Children’s books have always intrigued me. One of the most popular classes at UConn for many, many years was an English class known by all as “Kiddie Lit.” Francelia Butler was an inspiration. Professor Butler also knew a few famous people who visited our class.  I remember Big Bird, the guy who invented Silly Putty, Maurice Sendak, and the Wicked Witch of the West, Margaret Hamilton, coming to visit our little lecture hall in Storrs, Connecticut. At some point in my life I fell in love with and began to collect children’s literature.  The lessons found in these seemingly simple publications are powerful  — lessons about values, respect, courage, honesty, loyality, family, hope, persistence, love, service, humility, and yes, LEADERSHIP.  It wasn’t until I embarked on this journey – this class project – that I saw the true power of the word, the written word of Kiddie Lit.

I spent the entire summer of 1997 sitting on the floor of the Willimantic Public Library, in the Story Book Leadership -- Harold & the Purple Crayonchildren’s section, reading and reading and reading story books, children’s books, and picture books. I soon knew that I was on to something.  I found LEADERSHIP in so many stories that I decided to create a booklet which would serve as a directory for me and perhaps other higher education professionals.  My professional goals include teaching leadership by giving students opportunities to develop their own philosophy and skills — and to use any means to reach them and to teach them — including Children’s Literature.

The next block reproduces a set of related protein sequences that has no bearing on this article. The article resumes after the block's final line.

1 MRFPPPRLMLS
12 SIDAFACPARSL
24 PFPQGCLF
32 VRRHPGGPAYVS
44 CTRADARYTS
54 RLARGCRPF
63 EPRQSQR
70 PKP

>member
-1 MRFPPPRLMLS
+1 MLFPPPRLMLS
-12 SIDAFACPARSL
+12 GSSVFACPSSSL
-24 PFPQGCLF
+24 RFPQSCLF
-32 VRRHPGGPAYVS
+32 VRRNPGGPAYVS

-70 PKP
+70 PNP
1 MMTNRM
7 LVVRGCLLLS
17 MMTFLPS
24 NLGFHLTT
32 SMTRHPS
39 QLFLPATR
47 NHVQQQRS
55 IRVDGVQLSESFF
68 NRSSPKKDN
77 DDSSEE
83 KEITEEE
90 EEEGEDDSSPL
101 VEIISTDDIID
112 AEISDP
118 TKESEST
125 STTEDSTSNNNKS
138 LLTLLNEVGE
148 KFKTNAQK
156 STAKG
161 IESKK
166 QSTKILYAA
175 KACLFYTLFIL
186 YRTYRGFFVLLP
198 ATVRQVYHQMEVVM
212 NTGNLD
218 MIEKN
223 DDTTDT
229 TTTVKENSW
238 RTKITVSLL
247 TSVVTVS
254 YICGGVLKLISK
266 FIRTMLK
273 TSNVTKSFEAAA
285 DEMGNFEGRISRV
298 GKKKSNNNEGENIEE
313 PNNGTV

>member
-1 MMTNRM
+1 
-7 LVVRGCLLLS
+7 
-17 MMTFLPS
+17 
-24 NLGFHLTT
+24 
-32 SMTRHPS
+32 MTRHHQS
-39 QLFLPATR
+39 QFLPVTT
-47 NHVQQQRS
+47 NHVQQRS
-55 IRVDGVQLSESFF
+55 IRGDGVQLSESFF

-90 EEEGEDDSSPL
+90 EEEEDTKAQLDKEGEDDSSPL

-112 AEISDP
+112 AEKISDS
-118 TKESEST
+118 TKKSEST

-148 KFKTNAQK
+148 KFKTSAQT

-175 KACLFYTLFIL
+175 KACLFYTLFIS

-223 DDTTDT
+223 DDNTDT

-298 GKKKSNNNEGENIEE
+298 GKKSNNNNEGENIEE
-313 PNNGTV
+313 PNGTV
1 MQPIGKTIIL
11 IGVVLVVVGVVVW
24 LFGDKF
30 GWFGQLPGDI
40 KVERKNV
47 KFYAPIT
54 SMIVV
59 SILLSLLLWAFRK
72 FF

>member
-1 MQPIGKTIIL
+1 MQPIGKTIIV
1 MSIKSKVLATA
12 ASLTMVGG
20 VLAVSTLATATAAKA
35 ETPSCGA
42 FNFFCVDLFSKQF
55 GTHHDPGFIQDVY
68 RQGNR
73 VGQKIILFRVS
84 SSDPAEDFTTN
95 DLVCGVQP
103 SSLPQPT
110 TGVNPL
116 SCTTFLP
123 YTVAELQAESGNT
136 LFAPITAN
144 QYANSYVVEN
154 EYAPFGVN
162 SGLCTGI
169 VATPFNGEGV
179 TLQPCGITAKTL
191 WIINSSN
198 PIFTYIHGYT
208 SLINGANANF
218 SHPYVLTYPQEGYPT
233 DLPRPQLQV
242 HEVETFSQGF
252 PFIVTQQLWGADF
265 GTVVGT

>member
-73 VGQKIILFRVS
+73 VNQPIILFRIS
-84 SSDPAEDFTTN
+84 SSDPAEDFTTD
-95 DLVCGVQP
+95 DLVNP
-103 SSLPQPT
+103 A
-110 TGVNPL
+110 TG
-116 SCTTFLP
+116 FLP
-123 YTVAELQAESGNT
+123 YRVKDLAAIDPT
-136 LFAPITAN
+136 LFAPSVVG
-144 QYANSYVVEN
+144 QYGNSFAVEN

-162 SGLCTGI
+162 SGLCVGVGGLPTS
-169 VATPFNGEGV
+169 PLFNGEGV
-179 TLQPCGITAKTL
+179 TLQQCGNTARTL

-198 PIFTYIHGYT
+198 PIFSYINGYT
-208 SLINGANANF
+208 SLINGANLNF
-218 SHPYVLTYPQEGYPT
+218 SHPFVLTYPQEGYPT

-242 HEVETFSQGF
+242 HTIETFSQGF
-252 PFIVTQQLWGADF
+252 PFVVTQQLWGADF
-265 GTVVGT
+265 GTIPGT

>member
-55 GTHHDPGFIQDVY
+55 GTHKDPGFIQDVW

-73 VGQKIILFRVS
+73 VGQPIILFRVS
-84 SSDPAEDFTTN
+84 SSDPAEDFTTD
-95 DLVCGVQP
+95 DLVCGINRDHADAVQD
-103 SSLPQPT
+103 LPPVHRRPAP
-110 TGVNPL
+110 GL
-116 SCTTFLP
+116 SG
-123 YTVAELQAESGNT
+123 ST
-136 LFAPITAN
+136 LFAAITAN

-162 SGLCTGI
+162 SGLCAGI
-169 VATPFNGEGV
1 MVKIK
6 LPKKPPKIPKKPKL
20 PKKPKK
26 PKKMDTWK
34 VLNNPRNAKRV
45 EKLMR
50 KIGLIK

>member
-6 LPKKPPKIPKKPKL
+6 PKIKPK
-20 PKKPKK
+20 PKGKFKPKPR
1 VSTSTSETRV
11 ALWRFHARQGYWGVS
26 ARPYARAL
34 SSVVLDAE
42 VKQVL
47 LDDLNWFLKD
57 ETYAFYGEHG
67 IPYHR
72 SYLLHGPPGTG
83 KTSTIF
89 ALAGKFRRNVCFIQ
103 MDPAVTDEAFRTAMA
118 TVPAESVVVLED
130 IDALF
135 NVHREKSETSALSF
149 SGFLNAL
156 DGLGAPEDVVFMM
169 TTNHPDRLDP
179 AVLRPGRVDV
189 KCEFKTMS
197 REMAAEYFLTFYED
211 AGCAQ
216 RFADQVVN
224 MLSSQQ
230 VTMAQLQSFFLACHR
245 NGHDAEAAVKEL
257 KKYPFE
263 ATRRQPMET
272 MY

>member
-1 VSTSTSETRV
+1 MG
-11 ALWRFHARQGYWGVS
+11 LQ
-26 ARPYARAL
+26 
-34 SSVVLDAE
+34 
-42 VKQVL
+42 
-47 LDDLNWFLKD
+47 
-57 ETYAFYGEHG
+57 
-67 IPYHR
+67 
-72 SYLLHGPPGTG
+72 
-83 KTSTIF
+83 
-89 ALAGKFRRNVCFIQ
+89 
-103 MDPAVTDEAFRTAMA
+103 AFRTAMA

The Children’s Literature Leadership Booklet that I created in this class during the summer of 1997 has become a valuable part of my professional library.  I refer to it often, and it hasn’t failed me yet. The list of my favorite Children’s books – those that have a profound impact on my teaching – have been compiled in a separate blog post.

Rediscovering the power and potential of using Children’s literature to teach leadership is merely one Story Book Leadership -- Yertle the Turtleexample of how this Creativity course has guided me these past 15 years. By the way, I got an A on the project and an A+ in the class but more importantly — that class, that summer, changed my life.

If you too want to use Story Book Leadership techniques with your students, find out how to get started by reading the PCPop blog post: Story Book Leadership – Getting Started. To see some of the best Children’s books focusing on various aspects of leadership, read the PCPop blog post: Story Book Leadership – Book List.


For more information on Story Book Leadership, read the PC Pop posts as follows: